https://doi.org/10.7554/eLife.29913.014
Figure 4—figure supplement 5
Examples of 2FU occurrence prior to optogenetic inhibition of neck muscles.

In some disruptions to the motor circuit, 2FU was observed occurring without inhibition of neck muscles. Examples are shown here from an unc-9 mutant (A), an unc-7 mutant (B), an AVB-ablated worm (C), and an unc-49 mutant (D).

https://doi.org/10.7554/eLife.29913.015
Figure 5 with 1 supplement
B motor neurons are required for 2FU.

(A) Top panels: assessment of ablations using a Pacr-2::mCherry label. After removal of dorsal B motor neurons (Punc-17β::PH::miniSOG), pairs of motor neurons – each corresponding to one VA and one VB type neuron – are visible along the VNC (blue arrows). Neither the DNC (red arrows) nor the DB or DA commissures (red arrowheads in mock) are visible. Scale bars: 100 μm. Bottom panels: Corresponding examples of worm locomotion after removal of DB (via miniSOG) and VB (via IR laser) motor neurons. Removal of DB always resulted in tail paralysis in a coiled position, but a minority of worms were able to generate a rhythmic midbody wave. Additional removal of VB motor neurons by laser ablation completely prevented 2FU and resulted in severe tail paralysis. (B,C) 2FU, as assayed by frequency measurements (B) or blinded, randomized scoring (C), is sharply reduced or eliminated by removal of DB, VB, or both. Head and mid-body frequencies were measured at body coordinates 15 and 60, respectively. Error boxes in (B) are the mean and 95% confidence interval of the mean. Error bars in (C) are standard error of the sample proportion. Numbers above each bar in (C) indicate the number of trials scored 2FU over the total number of trials for the condition; each individual worm contributed between one and five trials (3.6 on average). (***) p<0.001; paired t-test.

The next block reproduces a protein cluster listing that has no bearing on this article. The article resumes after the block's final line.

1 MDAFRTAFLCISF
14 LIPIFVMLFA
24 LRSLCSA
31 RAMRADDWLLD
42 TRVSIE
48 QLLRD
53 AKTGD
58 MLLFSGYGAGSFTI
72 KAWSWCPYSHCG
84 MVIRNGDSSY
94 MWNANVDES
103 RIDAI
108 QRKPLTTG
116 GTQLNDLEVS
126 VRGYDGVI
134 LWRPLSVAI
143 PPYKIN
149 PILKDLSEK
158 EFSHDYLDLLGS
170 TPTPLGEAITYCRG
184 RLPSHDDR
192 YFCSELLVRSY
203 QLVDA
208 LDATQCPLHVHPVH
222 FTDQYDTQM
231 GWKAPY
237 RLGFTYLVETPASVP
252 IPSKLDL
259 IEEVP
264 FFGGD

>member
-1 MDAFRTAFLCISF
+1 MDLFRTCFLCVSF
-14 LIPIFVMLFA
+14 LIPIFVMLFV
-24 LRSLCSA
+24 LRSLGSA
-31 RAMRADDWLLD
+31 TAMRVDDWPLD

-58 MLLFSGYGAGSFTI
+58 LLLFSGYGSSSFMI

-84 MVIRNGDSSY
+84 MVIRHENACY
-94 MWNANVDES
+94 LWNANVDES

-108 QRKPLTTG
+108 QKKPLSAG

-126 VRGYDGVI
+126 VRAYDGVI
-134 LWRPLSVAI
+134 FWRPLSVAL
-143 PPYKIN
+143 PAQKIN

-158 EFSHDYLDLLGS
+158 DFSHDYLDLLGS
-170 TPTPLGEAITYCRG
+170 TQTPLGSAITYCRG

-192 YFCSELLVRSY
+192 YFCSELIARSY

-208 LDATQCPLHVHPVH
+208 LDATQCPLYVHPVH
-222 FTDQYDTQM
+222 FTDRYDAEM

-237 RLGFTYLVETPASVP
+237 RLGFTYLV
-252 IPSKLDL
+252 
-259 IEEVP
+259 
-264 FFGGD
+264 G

https://doi.org/10.7554/eLife.29913.016
Figure 5—figure supplement 1
Behavior after ablation of VB motor neurons.

Example curvature maps from trials in which 2FU was (A) and was not (B) observed after IR laser ablation of VB motor neurons. VB3-VB11 were removed in both worms.

https://doi.org/10.7554/eLife.29913.017
Figure 6 with 2 supplements
Undulations generated in the tail after severing the dorsal and ventral nerve cords.